Following the Mac, Windows, and Linux release earlier this afternoon, Chrome 66 is now rolling out to Android. There are several design tweaks with this update, but most still require a flag to enable. Meanwhile, there are changes to when media can autoplay, as well as the usual security and developer features.

Chrome in version 64 this January gained the ability to mute audio across sites as part of efforts to give users more control over the playback experience. With today’s update, Google is enforcing new policies on when media can autoplay:

  • Content is muted, or does not feature audio
  • Users previously tapped or clicked on the site during the browsing session
  • On mobile, if the site has been added to the Home Screen by the user

In light of these new behavior, Chrome 66 is removing the current block autoplay setting, and removing autoplay blocking on mobile when data saver mode is enabled. This is designed to encourage developers to use muted video instead of the more bandwidth-heavy animated gifs.

Like on iOS and desktop, Chrome for Android also picks up the ability to Export passwords. The new option is accessible by tapping the new overflow icon in the Passwords menu. Chrome will first ask you to verify your system passcode or fingerprint before a popup warns that the downloaded .csv is visible to anyone. Afterwards, the system Share sheet appears.

The “Chrome Home” bottom bar redesign has been removed and replaced by “Chrome Home Duplex” in version 66. A new bottom toolbar can be slid up to open the New Tab page. It’s a quick way to launch bookmarks and is likely still in development.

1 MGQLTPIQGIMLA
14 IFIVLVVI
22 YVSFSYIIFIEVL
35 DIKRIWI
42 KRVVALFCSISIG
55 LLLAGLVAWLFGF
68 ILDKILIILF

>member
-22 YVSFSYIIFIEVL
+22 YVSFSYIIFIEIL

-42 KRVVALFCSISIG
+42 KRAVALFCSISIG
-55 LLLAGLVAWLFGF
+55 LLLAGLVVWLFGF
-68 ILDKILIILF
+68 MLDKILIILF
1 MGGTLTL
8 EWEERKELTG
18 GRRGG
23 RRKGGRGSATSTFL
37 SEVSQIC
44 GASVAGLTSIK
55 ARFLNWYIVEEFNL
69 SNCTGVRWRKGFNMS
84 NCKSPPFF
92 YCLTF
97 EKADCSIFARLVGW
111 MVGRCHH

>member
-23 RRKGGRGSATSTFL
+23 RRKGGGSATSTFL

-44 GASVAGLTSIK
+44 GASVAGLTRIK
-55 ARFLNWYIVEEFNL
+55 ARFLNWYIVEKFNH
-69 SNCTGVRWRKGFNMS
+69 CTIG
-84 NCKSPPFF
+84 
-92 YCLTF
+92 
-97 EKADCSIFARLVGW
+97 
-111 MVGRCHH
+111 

Google is still keeping the non-bottom bar aspects of Chrome Home with a new “Modern Design” flag in version 66. This includes the stark white background on the tab switcher and New Tab page, as well as a rounded Omnibar for URLs and a similar treatment for other icons. We’ve now seen Google adopt this rounded UI elements in several apps like Search and Feed.


The new Asynchronous Clipboard API provides a new method to read and write from the clipboard, with future Chrome versions adding support for copying/pasting of images and other rich data types.

On the sound front, a new AudioWorklet API allows developers to “programmatically control audio without additional latency and higher stability in the output audio.” With the Decoding Info API, websites will be able to better set media streaming resolution by determining the decoding capabilities of devices.

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About the Author

Abner Li

Editor-in-chief. Interested in the minutiae of Google and Alphabet. Tips/talk: abner@9to5g.com